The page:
Influential enough, it was referenced in a 2013 article from The New York Times on Frederick’s burgeoning food scene. With 80 varieties of beans sourced from all over the world, the coffee shop — now almost 20 years old — has been a vital factor in the city’s growth as a foodie destination. The beans, roasted on-premises by the owner and founder Serina Roy, are served at downtown destinations, including Volt, The Wine Kitchen, and The Orchard.
Roy, an introverted but indispensable presence behind the counter, has been building the coffee shop steadily since she left her job as a Frederick police officer.
“It’s grown organically based on what the customers want,” she said of the brand, which started as a roastery run from a converted cargo trailer in New Market. When she moved into her current space on North Market Street, a former motorcycle warehouse, the plan was to keep selling pre-bagged roasted coffee.
“But very quickly, people were stopping by for to-go cups,” Roy said. “They were insistent. So, then I had to start offering food. Then music. Each step was driven by demand.”
At this point, Roy is used to bringing firsts to Frederick. In the late ’90s, she was the first openly gay officer to serve on the Frederick Police Department. Later, she became one of the first roasters in town to visit the countries where she sourced her beans. Thanks to a local Rotary grant, she recently brought water recyclers to coffee farmers in the Santa Maria Valley of Colombia. Last Sunday, she left for a week-long trip to Ecuador, where she’ll tour and board with local growers.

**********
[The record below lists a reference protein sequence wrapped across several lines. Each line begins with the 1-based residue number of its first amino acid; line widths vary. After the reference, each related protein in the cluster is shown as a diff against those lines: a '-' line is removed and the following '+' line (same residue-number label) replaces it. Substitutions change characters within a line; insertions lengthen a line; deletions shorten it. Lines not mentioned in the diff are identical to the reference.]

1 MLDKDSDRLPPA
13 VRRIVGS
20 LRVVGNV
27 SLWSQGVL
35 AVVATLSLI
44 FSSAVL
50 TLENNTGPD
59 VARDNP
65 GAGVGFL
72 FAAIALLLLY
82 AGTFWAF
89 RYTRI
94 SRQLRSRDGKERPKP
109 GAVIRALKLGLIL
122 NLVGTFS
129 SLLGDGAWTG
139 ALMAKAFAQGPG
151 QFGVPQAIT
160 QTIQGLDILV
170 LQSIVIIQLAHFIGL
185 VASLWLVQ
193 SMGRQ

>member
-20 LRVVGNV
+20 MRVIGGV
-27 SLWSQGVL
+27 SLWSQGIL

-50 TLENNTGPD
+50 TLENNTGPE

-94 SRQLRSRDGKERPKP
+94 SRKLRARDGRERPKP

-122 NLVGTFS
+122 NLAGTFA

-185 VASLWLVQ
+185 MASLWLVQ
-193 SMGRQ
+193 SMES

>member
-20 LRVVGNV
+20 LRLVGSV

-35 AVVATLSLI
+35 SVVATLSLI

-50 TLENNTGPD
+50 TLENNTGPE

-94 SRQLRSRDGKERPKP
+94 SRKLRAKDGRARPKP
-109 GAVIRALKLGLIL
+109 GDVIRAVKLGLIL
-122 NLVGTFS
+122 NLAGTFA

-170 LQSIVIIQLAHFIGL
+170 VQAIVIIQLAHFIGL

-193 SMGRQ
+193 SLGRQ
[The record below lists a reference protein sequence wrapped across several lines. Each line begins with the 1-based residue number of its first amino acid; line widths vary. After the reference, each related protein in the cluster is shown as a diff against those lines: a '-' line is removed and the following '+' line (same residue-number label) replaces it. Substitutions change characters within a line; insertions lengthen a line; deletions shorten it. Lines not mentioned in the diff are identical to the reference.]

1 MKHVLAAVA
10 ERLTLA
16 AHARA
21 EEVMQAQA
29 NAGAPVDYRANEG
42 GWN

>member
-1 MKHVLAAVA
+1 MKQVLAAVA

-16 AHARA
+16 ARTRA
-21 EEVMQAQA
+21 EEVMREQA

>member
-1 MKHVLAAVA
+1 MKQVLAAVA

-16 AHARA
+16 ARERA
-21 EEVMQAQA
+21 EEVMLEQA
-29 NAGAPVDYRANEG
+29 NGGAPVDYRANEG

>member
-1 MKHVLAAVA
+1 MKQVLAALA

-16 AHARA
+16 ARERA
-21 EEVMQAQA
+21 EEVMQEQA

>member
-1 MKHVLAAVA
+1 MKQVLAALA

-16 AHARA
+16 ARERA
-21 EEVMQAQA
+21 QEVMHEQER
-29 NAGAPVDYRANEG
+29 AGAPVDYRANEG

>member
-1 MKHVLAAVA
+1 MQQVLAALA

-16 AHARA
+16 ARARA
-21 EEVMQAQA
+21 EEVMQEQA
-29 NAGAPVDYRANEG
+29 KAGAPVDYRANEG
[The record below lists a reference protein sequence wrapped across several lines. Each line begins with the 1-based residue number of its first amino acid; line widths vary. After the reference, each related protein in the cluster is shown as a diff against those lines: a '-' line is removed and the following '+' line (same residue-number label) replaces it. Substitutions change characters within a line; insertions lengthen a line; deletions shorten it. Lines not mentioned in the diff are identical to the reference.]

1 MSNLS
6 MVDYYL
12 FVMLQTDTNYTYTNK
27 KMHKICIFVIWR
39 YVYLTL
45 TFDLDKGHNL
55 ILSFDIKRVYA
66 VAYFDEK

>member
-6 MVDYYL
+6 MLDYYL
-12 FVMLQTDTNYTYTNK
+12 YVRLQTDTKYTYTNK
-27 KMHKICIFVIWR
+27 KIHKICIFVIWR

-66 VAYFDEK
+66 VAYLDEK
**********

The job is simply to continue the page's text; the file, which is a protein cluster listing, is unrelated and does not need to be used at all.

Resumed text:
For 72’s Pride issue, Roy sat down to discuss the coffee business. But she also talked about identity, coming out, and the end of her tenure as a police officer — an experience that helped lead to the formation of Dublin Roasters.
Roy: I was born gay, for sure, and I think my parents knew that I was gay back in second grade. But I officially came out around 24. Before that, I got married. My husband, at the time, we were best friends in high school.
You didn’t know what it was back then. That was a long time ago, in rural New Hampshire. There was no gay. The only TV show we had was, like, ‘Kate and Allie,’ and they’re supposedly divorcees living together. They weren’t gay. So, we didn’t really know what that was or what to call it.
When I married my husband, he was absolutely my best friend. But one day, he said, ‘You know, we’ve been married for a while.’ We had a one-year-old. And he said, ‘There’s always been something in you that’s not completely happy and completely open. Maybe you should take a chance and go figure out what that is.’ He meant, ‘Maybe you’re bi[sexual].’ I was like, ‘I don’t even know what to say.’ I didn’t even think about it until then.
I think I was repressing it. Like, this was my life, this was my marriage, this was forever. I had a child. But we had moved to Frederick, and I became friends with a woman I worked with at the Frederick Coffee Company. So my husband, let me pursue that. To see if it worked. We still had telephones attached to the wall in those days, so I call her, and she goes, ‘What? What are you saying? This is Serina, married, with the one-year-old, right?’ And I was like, ‘Yes. Do you like me?’ And she goes, ‘Yes! Is that possible?’
We were both so young. She was headed off to Smith College that weekend, so I followed her for a few days. After that, I definitely knew: Yeah, I was a lesbian. So, I decided to drive home instead of fly home and just had a good cry for a while. I knew I was going to miss my husband. He was my best friend. So, there was a grieving process.